Employees should pay special attention to electrical hazards when working on electrical circuits. Coming in contact with an electrical voltage can cause a dangerous level of current
(amperage) to flow through the body, resulting in electrical shock and burns. Serious injury or even death may occur due to excessive current. Remember, it’s not the voltage that kills,
it’s the current!
The electrical safety practices discussed here should apply to electrical equipment on facilities located on all of the following:
The areas within which equipment is located are classified according to:
API RP 500, Recommended Practice for Classification of Locations for Electrical Installations at Petroleum Facilities Classified as Class I, Division 1 and Division 2, or
API RP 505, Recommended Practice for Classification of Locations for Electrical Installations at Petroleum Facilities Classified as Class I, Zone 0, Zone 1, and Zone 2 (as incorporated by reference in 30 CFR 250.198).
Electrical Safety (Continued)
Employees who maintain electrical systems should have expertise in area classification and the performance, operation and hazards of electrical equipment.
Install all electrical systems according to:
API RP 14F, Recommended Practice for Design and Installation of Electrical Systems for Fixed and Floating Offshore Petroleum Facilities for Unclassified and Class I, Division 1, and Division 2 Locations (as incorporated by reference in 30 CFR 250.198), or
API RP 14FZ, Recommended Practice for Design and Installation of Electrical Systems for Fixed and Floating Offshore Petroleum Facilities for Unclassified and Class I, Zone 0, Zone 1, and Zone 2 Locations (as incorporated by reference in 30 CFR 250.198).
Installation, Repair, and Maintenance
When installing, repairing, and maintaining electrical equipment:
Only competent and authorized employees should perform work on electrical equipment.
Only approved procedures and practices should be used.
Electrical equipment and components should be properly grounded.
A ‘Danger – High Voltage’ or equivalent sign should be posted in high voltage equipment areas.
First aid/CPR posters should be posted in a prominent location near high voltage equipment areas.
Ensure that an insulating dielectric mat is used appropriately and maintained in a clean and dry condition.
Enclosures and covers for electrical equipment and components should be in place, secure, and properly maintained.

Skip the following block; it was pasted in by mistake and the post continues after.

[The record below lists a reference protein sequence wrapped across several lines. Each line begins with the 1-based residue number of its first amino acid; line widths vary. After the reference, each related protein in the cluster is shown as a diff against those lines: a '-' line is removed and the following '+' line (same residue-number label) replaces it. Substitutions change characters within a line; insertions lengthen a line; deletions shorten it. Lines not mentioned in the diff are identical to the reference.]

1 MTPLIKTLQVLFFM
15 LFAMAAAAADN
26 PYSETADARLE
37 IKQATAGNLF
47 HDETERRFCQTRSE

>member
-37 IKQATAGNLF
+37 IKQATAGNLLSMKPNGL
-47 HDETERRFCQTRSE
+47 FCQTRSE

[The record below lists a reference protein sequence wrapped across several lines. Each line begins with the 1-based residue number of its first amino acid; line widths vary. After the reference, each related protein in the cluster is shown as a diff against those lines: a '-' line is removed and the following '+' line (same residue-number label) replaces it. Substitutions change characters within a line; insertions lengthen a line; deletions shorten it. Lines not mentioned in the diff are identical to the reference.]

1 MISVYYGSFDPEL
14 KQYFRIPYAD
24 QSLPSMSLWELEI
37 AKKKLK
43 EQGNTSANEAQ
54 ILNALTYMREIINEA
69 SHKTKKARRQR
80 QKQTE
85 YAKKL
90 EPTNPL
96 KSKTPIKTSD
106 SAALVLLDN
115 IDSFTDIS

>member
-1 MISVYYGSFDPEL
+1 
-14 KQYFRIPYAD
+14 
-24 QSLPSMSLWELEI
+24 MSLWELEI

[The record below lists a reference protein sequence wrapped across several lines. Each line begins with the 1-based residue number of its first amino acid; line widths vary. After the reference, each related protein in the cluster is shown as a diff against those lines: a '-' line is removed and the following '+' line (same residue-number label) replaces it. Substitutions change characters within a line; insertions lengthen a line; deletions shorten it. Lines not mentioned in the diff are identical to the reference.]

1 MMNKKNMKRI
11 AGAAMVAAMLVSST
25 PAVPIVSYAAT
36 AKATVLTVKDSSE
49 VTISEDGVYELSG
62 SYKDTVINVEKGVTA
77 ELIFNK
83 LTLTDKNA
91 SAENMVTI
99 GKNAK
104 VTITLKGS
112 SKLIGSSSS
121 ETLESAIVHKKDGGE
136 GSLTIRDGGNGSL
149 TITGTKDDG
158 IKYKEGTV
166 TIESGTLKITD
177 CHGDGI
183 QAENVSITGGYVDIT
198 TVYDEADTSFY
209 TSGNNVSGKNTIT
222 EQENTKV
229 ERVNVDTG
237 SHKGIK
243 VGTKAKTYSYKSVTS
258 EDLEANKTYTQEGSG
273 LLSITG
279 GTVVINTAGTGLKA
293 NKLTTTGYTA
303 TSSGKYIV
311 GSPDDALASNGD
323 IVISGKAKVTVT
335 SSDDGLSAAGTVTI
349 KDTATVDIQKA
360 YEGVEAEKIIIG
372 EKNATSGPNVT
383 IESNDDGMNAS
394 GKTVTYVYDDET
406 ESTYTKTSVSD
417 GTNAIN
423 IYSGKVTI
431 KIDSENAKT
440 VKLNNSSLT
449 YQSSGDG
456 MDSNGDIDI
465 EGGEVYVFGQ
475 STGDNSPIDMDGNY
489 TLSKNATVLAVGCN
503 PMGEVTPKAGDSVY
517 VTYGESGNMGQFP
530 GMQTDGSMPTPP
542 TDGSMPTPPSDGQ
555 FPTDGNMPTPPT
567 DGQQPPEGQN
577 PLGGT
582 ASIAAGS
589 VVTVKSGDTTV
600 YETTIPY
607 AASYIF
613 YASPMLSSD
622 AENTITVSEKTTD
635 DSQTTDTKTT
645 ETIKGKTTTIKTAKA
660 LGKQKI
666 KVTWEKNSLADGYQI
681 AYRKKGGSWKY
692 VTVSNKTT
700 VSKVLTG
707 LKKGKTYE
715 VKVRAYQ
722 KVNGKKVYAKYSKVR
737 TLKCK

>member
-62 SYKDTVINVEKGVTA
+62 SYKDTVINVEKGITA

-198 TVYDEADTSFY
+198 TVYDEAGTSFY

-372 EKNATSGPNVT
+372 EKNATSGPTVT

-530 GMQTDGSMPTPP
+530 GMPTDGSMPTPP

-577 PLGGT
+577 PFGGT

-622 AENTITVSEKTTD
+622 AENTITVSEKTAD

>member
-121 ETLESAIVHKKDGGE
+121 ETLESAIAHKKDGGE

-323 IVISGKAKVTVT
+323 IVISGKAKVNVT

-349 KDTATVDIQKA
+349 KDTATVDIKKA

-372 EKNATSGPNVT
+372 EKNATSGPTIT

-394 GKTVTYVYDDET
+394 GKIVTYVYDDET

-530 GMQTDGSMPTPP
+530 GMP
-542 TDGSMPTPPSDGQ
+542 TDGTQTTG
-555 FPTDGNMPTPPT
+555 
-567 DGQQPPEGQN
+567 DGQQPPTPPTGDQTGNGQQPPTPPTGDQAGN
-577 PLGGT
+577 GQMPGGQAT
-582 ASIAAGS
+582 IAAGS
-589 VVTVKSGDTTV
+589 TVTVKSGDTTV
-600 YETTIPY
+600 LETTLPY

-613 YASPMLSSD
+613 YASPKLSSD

The power source for out-of-service electrical equipment should be disconnected.
Out-of-service equipment should be clearly marked unless immediate repairs are planned.
Installation, Repair, and Maintenance (Continued)
Proper testing instruments should always be used. The hand or fingers should never be used to test for voltage.
Fuses should not be bridged with unapproved conductors. Only use proper fuse pulling tools for replacing fuses.
Electrical extension cords should not be spliced.
Water should never be used for cleaning electrical equipment or devices.
Electrical equipment should never be altered such that it changes the hazard rating.
Power tools should be inspected for damage to cords or connections prior to each use.
Electrical hand tools should never be used while the worker is standing in water or outside when wet or raining.
Before attempting repairs, equipment should be properly lockout/tagged out and disconnected or checked to ensure the power source is off.
Employees should never work on live electrical equipment.
Metal ladders should not be used for electrical work.
Electrical protective equipment should be used, including a dielectric hook, insulated rubber gloves, heat tempered face shield, and dielectric apron when working on high-voltage equipment (600v or greater as per NFPA 70E).
Only CO2 or powder type extinguishers should be used to respond to fires in any electrical equipment or areas.
Cathodic Protection Systems
"Cathodic protection" is a term used for certain measures taken to prevent or minimize electrolytic corrosion (rust) of metallic equipment and structures. Cathodic protection devices redirect current to flow from a "sacrificial" anode to the soils-water electrolyte, instead of from an anode area on a pipeline or other metallic structure to be protected. Doing this helps to extend the length of new and existing offshore platform assets.
Prior to beginning work on equipment protected by an impressed current Cathodic protection system, which uses high current (as much as 400 amps), a competent and authorized person should first determine whether the impressed current protection system on electrical equipment should remain on or off.
These safety guidelines should be followed when performing platform cabling:
Platform electric cables should be checked regularly by an authorized electrician.
Temporary splices should never be made to damaged cables.
Cabling on cable trays should be supported and secured with stainless steel straps or plastic tie wraps fire rated for the location.